Letting Go of Our Need to be Right

I had an incredible day of learning today at the PNAIS Fall Educator’s Conference. It was fun to be on a team that helped choose the theme: Risk + Failure = Growth: Developing the Resilient Learner and Educator and select some great speakers. 

The morning started off with keynote Kathryn Schultz who calls herself a ‘wrongologist’. Author of the book, Being Wrong, she talked about how humans in general have a hard time being wrong. Being wrong carries many negative emotions. We are able to see our fallibility in acknowledging mistakes we’ve made in the past, and even recognize that we know we’ll make others in the future. But in our present selves, we seem to have this need to be right. 

In this bubble or attachment of needing to be right, we tend to think those who disagree with us as either ignorant, an idiot, or, if they’re really smart and well-read, evil. 

And there are often two main messages we send to kids when we give them a grade like a C-.

1) Kids respond to this as something punitive, “you’re lazy, not smart, etc.”

2) It motivates them to become perfectionists (who work to be right most of the time, then FREAK OUT when they make a mistake because they think there’s something wrong with them). 

But without ignorance, Ms. Schulz says, we lose creativity or inquiry. We need to value our students’ curiosity and their thirst for knowledge – what they don’t know yet, but desire to find out.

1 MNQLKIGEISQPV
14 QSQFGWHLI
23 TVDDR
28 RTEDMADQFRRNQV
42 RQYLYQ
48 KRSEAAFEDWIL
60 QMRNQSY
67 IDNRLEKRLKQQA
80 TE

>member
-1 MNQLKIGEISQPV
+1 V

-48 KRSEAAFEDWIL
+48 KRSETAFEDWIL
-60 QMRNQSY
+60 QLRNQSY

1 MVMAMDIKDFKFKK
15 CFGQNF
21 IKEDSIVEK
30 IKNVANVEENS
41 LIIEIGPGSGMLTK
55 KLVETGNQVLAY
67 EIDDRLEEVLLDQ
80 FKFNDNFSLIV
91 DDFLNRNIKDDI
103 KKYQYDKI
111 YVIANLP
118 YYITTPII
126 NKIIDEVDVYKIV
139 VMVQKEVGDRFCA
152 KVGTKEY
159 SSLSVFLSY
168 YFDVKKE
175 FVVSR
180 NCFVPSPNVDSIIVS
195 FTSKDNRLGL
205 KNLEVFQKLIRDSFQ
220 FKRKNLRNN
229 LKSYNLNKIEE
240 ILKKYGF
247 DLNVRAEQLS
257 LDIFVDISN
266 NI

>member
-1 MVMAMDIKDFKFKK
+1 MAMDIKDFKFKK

Schulz ended by giving several philosophical thoughts on error (I’m clearly going to have to do more reading):

  1. Socrates’ ἀπορία (aporia): doubt, perplexity, wonder
  2. Montaigne’s Que sais-je? What do I know?
  3. The Pessimistic Meta-Induction from the History of Science
  4. Over 1000 years before Descartes, St. Augustine’s Fallor ergo sum. (although there was some ambiguity to the quote when I looked it up – I doubt I’ll have the time to find a copy of the primary source, learn Latin, and translate it). Nonetheless a phrase like, “I err, therefore I am” is fundamental to us according to Schulz.

In my classroom, kids take risks and make mistakes all the time in their learning. They know I do too, but one thing I can do more of is  be more explicit when I make mistakes, and model it for them. I am also trying to add more ambiguity in how they arrive at their final products, so that during the process they are indeed learning important skills, but the direction in which their learning takes them may be a little fuzzy. This is hard to do and may not always work, but maybe if I can let go of needing to be right, they can too.

I learned a lot from four other great presenters today. Hopefully, I’ll be able to share more of what I learned over the next few weeks. In the meantime, I’ll leave you with Kathryn Schulz’s TED talk.

 

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